1. Welcome to SportsJournalists.com, a friendly forum for discussing all things sports and journalism.

    Your voice is missing! You will need to register for a free account to get access to the following site features:
    • Reply to discussions and create your own threads.
    • Access to private conversations with other members.
    • Fewer ads.

    We hope to see you as a part of our community soon!

If you're a preps writer, how not to move up

Discussion in 'Journalism topics only' started by Billy Monday, Jun 4, 2007.

  1. Billy Monday

    Billy Monday Member

    I know a preps writer who just ain't moving up even if there are openings at his own paper.

    He just doesn't have the stones to break news, get depth to his stories or confront people. He's always going for the fluff. He doesn't even dare call coaches on their cell phones.

    So what's his plan?

    He thinks if he gets a couple of online masters degrees and goes on a few fellowships, then an editor will have to move him up to a major college or pro beat.
    No editor cares about online masters degrees or fellowships. They know that's all garbage.
    Editors want reporters who can get a story, period.
  2. Dale Cooper

    Dale Cooper Member

    I think a lot of people just don't get it. They know they like sports, and they know they like to write, but they don't get the whole reporting end of it. Plus, they don't go out of their way to read other writers, where maybe they'll see what other people are doing and learn something. Sometimes, I just want to shake them and say, 'Do this, this and this!!!' But it's just not my place.
  3. Meat Loaf

    Meat Loaf Guest

    I'd say the weakest part of my work is breaking news, and I realize it could hamper any chances of moving up. But it's a completely different beast. The juco beat writer covers one team and dedicates his entire week to just that team. Naturally, he breaks stuff all the time. I cover 30 high schools with multiple teams and usually only work on high school coverage four days per week. My fifth day is spent slotting and building the section.

    However, I'm not encouraged to break news because as I'm told, "it's just high school sports." Instead, I write mostly sports news, features and profiles. I've even done a few stories that were packaged into a series. So, yeah, I'm kind of worried about this non-experience at breaking news stuff myself.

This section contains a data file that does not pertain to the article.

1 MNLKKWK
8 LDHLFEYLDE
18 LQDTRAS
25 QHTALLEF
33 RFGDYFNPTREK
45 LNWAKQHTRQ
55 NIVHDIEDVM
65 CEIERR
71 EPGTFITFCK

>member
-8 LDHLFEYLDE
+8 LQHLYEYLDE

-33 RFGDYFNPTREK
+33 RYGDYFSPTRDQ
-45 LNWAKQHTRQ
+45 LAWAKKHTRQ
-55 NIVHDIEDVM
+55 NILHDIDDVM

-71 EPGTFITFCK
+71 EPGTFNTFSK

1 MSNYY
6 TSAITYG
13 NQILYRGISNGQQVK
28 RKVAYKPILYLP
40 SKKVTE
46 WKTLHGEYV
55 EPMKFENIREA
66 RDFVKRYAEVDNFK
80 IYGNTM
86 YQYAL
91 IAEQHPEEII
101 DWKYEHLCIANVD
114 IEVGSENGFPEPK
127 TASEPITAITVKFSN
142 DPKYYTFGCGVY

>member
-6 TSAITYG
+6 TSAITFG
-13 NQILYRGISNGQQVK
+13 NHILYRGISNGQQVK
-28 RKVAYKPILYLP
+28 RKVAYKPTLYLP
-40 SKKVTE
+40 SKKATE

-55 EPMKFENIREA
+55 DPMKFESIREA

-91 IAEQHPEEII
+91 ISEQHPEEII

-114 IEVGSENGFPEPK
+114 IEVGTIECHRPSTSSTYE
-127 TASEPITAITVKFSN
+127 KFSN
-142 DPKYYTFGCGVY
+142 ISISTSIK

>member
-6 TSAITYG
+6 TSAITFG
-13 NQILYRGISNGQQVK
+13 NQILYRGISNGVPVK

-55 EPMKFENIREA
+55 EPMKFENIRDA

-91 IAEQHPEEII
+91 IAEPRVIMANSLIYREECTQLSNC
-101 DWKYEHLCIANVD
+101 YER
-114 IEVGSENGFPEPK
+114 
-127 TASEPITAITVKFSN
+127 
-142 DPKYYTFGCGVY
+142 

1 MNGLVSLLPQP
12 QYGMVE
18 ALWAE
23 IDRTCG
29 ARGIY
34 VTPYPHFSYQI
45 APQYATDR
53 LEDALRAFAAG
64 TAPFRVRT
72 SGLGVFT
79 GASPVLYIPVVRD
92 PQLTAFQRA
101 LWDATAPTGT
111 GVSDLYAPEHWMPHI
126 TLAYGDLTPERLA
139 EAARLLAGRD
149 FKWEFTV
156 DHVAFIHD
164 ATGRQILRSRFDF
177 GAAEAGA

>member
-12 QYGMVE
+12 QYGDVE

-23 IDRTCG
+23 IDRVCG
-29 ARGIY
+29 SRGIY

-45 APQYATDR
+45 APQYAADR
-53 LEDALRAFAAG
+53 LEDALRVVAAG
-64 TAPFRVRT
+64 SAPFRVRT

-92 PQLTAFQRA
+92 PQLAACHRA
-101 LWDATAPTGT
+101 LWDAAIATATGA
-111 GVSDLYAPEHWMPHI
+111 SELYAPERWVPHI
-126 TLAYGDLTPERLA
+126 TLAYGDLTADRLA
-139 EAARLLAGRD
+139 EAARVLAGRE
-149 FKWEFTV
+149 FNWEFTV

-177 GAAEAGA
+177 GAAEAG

But the guy you're talking about doesn't seem to have a clue.
  4. Loaf,
    It shouldn't be that hard to break news on your preps beat.
    If you are the only daily paper around, you should have that pond all too yourself. Most TV stations only break prep news when a longtime coach resigns or in pursuit of signing -- that's the case here anyway. They don't go looking for news unless it falls in their lap.

    Like you, we cover about 30 high schools, but we have 6-8 teams whose home games we ALWAYS cover (speaking football and basketball). Those are the schools and teams we primarily focus on.
    Breaking stories there is really easy. It usually a matter of face time. I know that's hard with the 30 team in your area, but think about which teams generate the largest interest? Which games do you ALWAYS cover?
    You'd be amazed at what you'll learn by spending a few minutes with a coach or an assistant or a trainer.

    You also might not be giving yourself enough credit.
    You may not get too many stories about sex and alcohol scandals or steroids, but you probably get a lot of breaking news without really thinking about it.
    A kid signing is breaking story. A coach resigning or a new coach being hired is also breaking. Who will be the team's starting QB, which player is recovering from the flu or which former area head coach has been hired as an assistant coach are all breaking news.
    I know it ain't scooping Andy Katz and ESPN, and its only high school, but you still have readers who are interested in that stuff.
    You do that well and you will get noticed.

    You could compile a lot of that info into a weekly notes column or sidebar and it would be very well read.

    P.S. Love the props to Robocop :)
  5. Editude

    Editude Active Member

    Had a main preps guy a while back who acknowledged that he was a medium-level writer who was comfortable with game coverage/follows/notebooks/midweek feature/preview caps and didn't want to go any deeper. We used him for occasional bigger-event sidebars, but he never would be considered for a high-profile spot.
  6. Ace

    Ace Well-Known Member